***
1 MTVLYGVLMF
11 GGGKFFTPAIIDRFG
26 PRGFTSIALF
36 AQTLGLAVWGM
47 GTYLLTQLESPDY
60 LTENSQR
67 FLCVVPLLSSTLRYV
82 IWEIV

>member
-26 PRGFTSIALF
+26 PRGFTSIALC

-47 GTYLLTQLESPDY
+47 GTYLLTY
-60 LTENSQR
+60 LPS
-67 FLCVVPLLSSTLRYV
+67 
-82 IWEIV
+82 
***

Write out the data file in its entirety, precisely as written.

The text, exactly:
1 MTVLYGVLMF
11 GGGKFFTPAIIDRFG
26 PRGFTSIALF
36 AQTLGLAVWGM
47 GTYLLTQLESPDY
60 LTENSQR
67 FLCVVPLLSSTLRYV
82 IWEIV

>member
-26 PRGFTSIALF
+26 PRGFTSIALC

-47 GTYLLTQLESPDY
+47 GTYLLTY
-60 LTENSQR
+60 LPS
-67 FLCVVPLLSSTLRYV
+67 
-82 IWEIV
+82 